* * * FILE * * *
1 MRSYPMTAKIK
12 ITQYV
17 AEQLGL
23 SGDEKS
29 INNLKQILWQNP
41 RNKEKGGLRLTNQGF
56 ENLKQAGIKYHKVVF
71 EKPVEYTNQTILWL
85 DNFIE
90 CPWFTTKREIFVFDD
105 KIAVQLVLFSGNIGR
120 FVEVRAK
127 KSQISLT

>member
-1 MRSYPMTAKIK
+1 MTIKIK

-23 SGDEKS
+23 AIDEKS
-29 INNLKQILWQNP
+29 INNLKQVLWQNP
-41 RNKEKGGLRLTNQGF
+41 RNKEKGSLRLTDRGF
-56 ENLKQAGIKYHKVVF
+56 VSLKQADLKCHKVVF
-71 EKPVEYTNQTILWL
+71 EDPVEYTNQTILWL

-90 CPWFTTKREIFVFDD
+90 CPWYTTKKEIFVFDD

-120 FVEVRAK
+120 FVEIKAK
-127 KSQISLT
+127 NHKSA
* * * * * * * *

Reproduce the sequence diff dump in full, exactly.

1 MRSYPMTAKIK
12 ITQYV
17 AEQLGL
23 SGDEKS
29 INNLKQILWQNP
41 RNKEKGGLRLTNQGF
56 ENLKQAGIKYHKVVF
71 EKPVEYTNQTILWL
85 DNFIE
90 CPWFTTKREIFVFDD
105 KIAVQLVLFSGNIGR
120 FVEVRAK
127 KSQISLT

>member
-1 MRSYPMTAKIK
+1 MTIKIK

-23 SGDEKS
+23 AIDEKS
-29 INNLKQILWQNP
+29 INNLKQVLWQNP
-41 RNKEKGGLRLTNQGF
+41 RNKEKGSLRLTDRGF
-56 ENLKQAGIKYHKVVF
+56 VSLKQADLKCHKVVF
-71 EKPVEYTNQTILWL
+71 EDPVEYTNQTILWL

-90 CPWFTTKREIFVFDD
+90 CPWYTTKKEIFVFDD

-120 FVEVRAK
+120 FVEIKAK
-127 KSQISLT
+127 NHKSA